A new statutory medical examiner system is being rolled out across England and Wales to provide independent scrutiny of deaths, and to give bereaved people a voice. The Department of Health and Social Care (DHSC) death certification reform changes will become mandatory from April 2024.
Acute trusts in England and local health boards in Wales were asked to set up medical examiner offices to initially focus on the certification of all deaths that occur in their own organisation on a non-statutory basis. In June 2021, NHS England sent a system wide letter setting out what local health systems needed to do to extend the role of these offices to include all non-coronial deaths, wherever they occur. Each medical examiner office is leading work to establish arrangements with local health and care providers in their area, supported by regional medical examiners where needed.
In December 2023, the Department of Health and Social Care published the draft regulations for the statutory medical examiner system planned from 2024. As part of the changes, there will be a new medical certificate of cause of death, which can be completed by a doctor who attended the deceased at any time.
Medical examiners are senior medical doctors who are contracted for a number of sessions a week to provide independent scrutiny of the causes of death, outside their usual clinical duties. They are trained in the legal and clinical elements of death certification processes.
The purpose of the medical examiner system is to:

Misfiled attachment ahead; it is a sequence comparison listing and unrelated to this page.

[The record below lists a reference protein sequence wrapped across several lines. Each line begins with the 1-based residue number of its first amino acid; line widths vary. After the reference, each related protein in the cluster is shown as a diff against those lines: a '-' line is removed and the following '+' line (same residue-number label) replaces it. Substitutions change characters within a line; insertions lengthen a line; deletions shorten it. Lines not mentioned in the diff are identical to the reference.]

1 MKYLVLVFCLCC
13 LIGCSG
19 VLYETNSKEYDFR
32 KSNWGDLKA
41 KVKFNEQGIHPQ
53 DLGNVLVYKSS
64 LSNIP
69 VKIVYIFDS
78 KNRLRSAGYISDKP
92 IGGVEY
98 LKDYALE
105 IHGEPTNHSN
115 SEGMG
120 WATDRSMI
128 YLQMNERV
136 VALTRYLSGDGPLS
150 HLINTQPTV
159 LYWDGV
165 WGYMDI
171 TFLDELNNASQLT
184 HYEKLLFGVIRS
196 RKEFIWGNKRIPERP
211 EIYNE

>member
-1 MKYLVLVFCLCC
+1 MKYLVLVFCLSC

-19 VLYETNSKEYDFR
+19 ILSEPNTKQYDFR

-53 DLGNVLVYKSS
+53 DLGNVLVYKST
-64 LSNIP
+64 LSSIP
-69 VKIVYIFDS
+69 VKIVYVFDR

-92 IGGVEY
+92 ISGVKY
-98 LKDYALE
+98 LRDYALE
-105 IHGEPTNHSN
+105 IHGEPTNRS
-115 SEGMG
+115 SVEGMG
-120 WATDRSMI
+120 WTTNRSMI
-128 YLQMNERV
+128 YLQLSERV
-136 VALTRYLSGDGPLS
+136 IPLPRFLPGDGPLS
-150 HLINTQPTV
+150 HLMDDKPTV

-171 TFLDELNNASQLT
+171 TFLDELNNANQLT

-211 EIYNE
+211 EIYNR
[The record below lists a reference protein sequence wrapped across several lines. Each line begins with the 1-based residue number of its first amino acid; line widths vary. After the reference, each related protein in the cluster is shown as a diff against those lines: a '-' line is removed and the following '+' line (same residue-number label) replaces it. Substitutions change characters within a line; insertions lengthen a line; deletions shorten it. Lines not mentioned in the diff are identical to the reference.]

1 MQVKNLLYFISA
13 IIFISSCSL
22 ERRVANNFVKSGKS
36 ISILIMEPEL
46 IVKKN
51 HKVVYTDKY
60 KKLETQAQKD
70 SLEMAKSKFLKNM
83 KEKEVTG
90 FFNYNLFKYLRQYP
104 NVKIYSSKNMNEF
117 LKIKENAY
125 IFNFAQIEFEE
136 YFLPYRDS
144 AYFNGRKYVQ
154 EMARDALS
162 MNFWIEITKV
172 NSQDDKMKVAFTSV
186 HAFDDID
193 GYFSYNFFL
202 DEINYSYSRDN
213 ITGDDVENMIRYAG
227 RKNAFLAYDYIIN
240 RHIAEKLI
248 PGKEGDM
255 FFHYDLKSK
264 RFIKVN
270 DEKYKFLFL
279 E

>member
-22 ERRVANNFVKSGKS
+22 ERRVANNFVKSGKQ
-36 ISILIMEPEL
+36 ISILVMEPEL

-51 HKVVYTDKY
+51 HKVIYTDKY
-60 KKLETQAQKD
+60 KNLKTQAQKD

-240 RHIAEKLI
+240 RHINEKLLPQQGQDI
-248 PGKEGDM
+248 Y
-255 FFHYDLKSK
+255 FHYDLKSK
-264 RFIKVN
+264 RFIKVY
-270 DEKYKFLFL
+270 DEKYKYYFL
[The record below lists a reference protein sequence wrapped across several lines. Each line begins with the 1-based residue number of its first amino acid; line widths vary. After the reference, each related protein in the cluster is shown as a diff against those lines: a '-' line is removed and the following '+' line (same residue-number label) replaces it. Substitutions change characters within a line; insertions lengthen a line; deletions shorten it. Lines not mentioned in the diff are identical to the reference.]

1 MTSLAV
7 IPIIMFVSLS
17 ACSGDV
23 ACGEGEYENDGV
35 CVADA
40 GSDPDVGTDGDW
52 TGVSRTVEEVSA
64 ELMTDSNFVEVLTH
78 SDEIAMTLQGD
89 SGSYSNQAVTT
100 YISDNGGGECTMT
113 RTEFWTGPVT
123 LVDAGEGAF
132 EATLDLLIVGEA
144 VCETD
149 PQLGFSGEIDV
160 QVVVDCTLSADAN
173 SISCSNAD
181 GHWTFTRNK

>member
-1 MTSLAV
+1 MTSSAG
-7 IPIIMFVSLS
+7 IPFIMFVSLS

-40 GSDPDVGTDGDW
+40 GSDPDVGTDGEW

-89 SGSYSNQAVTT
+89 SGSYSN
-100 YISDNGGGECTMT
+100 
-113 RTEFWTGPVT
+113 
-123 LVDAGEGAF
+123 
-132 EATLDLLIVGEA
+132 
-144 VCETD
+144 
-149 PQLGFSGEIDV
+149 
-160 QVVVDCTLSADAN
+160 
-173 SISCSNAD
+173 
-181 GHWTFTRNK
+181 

- provide greater safeguards for the public by ensuring independent scrutiny of all non-coronial deaths
- ensure the appropriate direction of deaths to the coroner
- provide a better service for the bereaved and an opportunity for them to raise any concerns to a doctor not involved in the care of the deceased
- improve the quality of death certification
- improve the quality of mortality data.
Medical examiner offices in England are based at acute trusts (and a small number of specialist trusts). They are staffed by a team of medical examiners, supported by medical examiner officers.
The role of these offices is to examine deaths to:
- agree the proposed cause of death and the overall accuracy of the medical certificate of cause of death (MCCD) with the doctor completing it
- discuss the cause of death with bereaved people and establish if they have questions or any concerns with care before death
- act as a medical advice resource for the local coroner
- identify cases for further review under local mortality arrangements and contribute to other clinical governance processes.
To support medical examiners to ensure there is consistency in the implementation of medical examiner offices, we have produced good practice guidelines setting out how the National Medical Examiner expects medical examiner offices to operate during the current non-statutory phase of the programme. The document sets out good practice from the National Medical Examiner, and learning from pilot sites and early adopters.
For approximately 3,000 deaths, one whole time equivalent medical examiner (from a pool of varying specialities on a rota) and three whole time equivalent medical examiner officers will provide adequate cover and should be used as a guide to reasonable costs. The National Medical Examiner’s office agrees a funding envelope with each medical examiner office each year.
Each NHS region has regional medical examiner and a regional medical examiner officer to support medical examiner offices. Regional medical examiners oversee the provision of services and provide an independent line of advice and accountability for medical examiners at trusts in their region.
In March 2019, Dr Alan Fletcher was appointed as National Medical Examiner for England and Wales.